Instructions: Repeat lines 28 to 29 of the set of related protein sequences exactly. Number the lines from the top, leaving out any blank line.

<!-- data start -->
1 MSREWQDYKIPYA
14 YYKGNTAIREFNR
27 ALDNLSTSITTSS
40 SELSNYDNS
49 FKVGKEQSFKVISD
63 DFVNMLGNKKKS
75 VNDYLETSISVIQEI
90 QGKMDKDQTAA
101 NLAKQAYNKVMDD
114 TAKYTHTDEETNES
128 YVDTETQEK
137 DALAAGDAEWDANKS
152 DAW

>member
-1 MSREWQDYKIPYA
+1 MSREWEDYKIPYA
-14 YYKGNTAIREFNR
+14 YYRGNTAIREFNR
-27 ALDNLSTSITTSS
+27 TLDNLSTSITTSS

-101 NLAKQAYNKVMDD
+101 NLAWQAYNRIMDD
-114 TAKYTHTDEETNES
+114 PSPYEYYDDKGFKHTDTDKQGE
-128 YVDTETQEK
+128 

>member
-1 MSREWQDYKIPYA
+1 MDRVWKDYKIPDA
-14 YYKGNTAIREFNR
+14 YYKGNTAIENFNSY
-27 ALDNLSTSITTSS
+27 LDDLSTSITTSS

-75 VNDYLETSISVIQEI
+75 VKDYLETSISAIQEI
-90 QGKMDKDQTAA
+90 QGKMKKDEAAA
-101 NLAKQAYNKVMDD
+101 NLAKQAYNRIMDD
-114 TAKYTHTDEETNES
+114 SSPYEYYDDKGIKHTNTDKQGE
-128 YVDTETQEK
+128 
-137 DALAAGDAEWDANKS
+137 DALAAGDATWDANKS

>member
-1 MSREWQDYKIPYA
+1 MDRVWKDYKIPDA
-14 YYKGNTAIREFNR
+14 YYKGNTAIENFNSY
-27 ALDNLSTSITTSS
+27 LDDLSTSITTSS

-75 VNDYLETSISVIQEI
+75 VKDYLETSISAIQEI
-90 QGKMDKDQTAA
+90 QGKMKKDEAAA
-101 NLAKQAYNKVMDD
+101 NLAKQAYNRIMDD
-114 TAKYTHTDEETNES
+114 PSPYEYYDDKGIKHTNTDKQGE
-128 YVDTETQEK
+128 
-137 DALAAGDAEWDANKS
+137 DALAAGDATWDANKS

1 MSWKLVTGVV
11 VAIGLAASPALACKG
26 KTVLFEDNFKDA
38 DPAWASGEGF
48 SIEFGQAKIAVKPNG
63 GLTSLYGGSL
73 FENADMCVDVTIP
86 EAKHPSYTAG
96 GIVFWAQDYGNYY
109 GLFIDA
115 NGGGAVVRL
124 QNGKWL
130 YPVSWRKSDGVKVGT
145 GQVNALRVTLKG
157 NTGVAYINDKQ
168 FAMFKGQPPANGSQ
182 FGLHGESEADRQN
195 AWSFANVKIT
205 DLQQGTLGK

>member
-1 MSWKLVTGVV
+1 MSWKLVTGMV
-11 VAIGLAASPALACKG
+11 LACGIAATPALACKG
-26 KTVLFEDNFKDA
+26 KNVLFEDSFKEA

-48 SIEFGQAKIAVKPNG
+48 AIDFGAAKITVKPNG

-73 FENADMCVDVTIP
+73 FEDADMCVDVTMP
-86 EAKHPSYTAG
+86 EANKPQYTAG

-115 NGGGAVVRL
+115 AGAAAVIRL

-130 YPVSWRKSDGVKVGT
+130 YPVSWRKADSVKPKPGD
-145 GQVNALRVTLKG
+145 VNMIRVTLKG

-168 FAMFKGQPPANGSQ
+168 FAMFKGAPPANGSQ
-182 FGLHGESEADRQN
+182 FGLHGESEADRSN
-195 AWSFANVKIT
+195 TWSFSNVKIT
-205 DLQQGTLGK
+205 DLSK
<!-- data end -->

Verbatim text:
-1 MSREWQDYKIPYA
+1 MDRVWKDYKIPDA